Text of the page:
Evers makes budget, transportation appointments in Wisconsin
Wisconsin Gov.-elect Tony Evers named a veteran state fiscal hand as budget director and a former aide to Milwaukee’s mayor to lead the Department of Administration.
Evers, a Democrat who unseated incumbent Gov. Scott Walker in November, named Joel Brennan as his secretary of the Department of Administration, an appointment that requires Senate confirmation. The budget and capital finance offices fall under the department.
Brian Pahnke will take over as budget director, an appointment that does not require legislative review.
State debt management is handled by the capital finance director, who reports to the budget director and administration secretary. That civil service position is held by David Erdman, who joined the office in 1994 and was elevated to the top post in 2015.
"The state budget has many challenges, but it is also a great opportunity to work in a collaborative manner to advance a budget that reflects the values Wisconsin citizens shared with us during the budget listening sessions around the state," Pahnke said in a statement.
Pahnke is 28-year veteran of various state fiscal positions. He is currently the assistant state superintendent for finance and management at the Department of Public Instruction. He reported to Evers, who was superintendent of state schools. He served five years in the state budget office during the administration of Gov. Tommy Thompson, a Republican.
Brennan has served as chief executive officer of the Milwaukee museum Discovery World Science and Technology Center since 2007. He previously served as executive director of the Milwaukee Redevelopment Authority for three years and previously was a vice president at the Greater Milwaukee Convention and Visitors Bureau. He is a former campaign manager for Milwaukee Mayor Tom Barrett, a Democrat.
Evers has also picked transportation lobbyist Craig Thompson to head up the Department of Transportation, a key post as the state considers how to raise funding levels for roads and bridges.
Thompson has led the Wisconsin Transportation Development Association which advocates for increased transportation funding on behalf of labor, business, and local governments since 2007. He previously worked for the Wisconsin Counties Association.
Republican senators, who will have the final say, have voiced concerns over Thompson’s role as a lobbyist. Republicans control the Senate and Assembly. The WTDA has cited studies that show just about 32% of state highways were found to be in good condition compared to an average of over 68% in other Midwestern states.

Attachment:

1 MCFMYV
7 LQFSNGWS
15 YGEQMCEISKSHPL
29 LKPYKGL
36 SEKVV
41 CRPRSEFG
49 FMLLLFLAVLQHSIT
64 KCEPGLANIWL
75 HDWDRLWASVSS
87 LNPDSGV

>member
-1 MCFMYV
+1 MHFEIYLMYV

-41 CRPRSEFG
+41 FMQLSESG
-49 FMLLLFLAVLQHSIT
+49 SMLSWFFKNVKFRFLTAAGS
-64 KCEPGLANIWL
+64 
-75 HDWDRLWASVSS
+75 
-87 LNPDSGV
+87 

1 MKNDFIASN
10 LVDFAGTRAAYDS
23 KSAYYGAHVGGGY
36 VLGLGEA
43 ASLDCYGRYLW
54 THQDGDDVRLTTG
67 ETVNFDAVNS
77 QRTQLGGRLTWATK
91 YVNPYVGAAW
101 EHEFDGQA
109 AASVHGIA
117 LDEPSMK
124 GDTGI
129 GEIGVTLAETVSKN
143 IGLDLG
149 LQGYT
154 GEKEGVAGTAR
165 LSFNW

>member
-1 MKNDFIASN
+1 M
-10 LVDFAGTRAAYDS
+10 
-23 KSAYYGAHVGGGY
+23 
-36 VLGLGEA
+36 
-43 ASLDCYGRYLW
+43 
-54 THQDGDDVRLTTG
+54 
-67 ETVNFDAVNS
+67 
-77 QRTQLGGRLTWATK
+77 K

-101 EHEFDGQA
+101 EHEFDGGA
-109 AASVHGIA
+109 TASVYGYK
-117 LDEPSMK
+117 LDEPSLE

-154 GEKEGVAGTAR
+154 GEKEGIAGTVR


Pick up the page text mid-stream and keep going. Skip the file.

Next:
During the campaign, Evers said he supported efforts to raise funding through a gasoline tax hike, a move Walker long opposed unless some other tax was lowered to offset the impact.
When Evers is sworn in Monday, he will inherit a balance sheet that has benefited from improved structural balance that resulted in bond rating upgrades and a fully funded pension system.
Any effort to reverse the Walker administration's cuts to local governments and curbs in collective bargaining rights, or to increase spending or taxes for education or transportation, is likely to face a tough road with the Republican legislative majorities. Evers also takes office after opposing eleventh-hour measures approved by the legislature and signed by Walker that strip the governor of some administrative powers.
The state last month released fiscal 2018 results that showed the fiscal year ended with an undersigned general fund balance of $588.5 million, up slightly from the $579 million in fiscal 2017 and $41.2 million more than projected. About $33 million was deposited into the state’s budget stabilization fund bringing it to $320 million, a weak level as a percentage of state spending but a record level for the state.
Wisconsin still runs a deficit under generally accepted accounting principles although several billion has been shaved off the GAAP gap that stands at about $1 billion.
Ahead of fall general obligation and appropriation bond sales, Fitch Ratings affirmed its AA-plus rating and stable outlook on Wisconsin GOs. Kroll Bond Rating Agency affirmed its AA-plus rating and stable outlook, Moody’s Investors Service affirmed its Aa1 rating and stable outlook, and S&P Global Ratings affirmed its AA rating and stable outlook.